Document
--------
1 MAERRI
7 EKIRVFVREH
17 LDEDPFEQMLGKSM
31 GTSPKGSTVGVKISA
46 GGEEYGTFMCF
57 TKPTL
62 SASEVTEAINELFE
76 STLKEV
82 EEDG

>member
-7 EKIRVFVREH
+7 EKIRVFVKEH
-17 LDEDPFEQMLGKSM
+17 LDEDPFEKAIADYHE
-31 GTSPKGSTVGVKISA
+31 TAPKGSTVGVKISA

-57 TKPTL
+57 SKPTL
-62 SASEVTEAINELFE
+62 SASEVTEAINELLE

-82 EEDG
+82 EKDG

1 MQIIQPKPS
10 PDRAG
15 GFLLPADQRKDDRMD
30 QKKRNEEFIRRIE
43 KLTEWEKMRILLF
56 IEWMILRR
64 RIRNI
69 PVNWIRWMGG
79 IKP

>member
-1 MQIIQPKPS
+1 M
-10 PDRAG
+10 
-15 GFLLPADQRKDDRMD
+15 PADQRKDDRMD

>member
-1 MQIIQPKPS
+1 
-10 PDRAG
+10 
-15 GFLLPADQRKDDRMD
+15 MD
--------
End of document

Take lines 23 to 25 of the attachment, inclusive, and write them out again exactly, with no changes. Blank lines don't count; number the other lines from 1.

1 MQIIQPKPS
10 PDRAG
15 GFLLPADQRKDDRMD